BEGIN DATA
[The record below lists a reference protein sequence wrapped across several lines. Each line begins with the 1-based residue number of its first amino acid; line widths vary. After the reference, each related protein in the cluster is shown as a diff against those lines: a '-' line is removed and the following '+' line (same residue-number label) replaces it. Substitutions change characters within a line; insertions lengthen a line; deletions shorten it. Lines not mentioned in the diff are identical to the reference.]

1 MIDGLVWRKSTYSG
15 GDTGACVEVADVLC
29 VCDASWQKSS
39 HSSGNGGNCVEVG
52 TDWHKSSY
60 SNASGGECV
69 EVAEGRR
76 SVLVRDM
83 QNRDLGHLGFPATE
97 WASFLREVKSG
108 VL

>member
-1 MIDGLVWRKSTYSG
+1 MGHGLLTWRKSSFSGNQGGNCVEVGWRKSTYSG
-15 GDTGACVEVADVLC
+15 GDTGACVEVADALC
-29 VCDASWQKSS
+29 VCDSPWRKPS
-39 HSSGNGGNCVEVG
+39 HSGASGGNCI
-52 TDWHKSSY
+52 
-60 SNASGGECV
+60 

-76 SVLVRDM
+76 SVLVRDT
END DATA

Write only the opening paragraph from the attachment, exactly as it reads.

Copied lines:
[The record below lists a reference protein sequence wrapped across several lines. Each line begins with the 1-based residue number of its first amino acid; line widths vary. After the reference, each related protein in the cluster is shown as a diff against those lines: a '-' line is removed and the following '+' line (same residue-number label) replaces it. Substitutions change characters within a line; insertions lengthen a line; deletions shorten it. Lines not mentioned in the diff are identical to the reference.]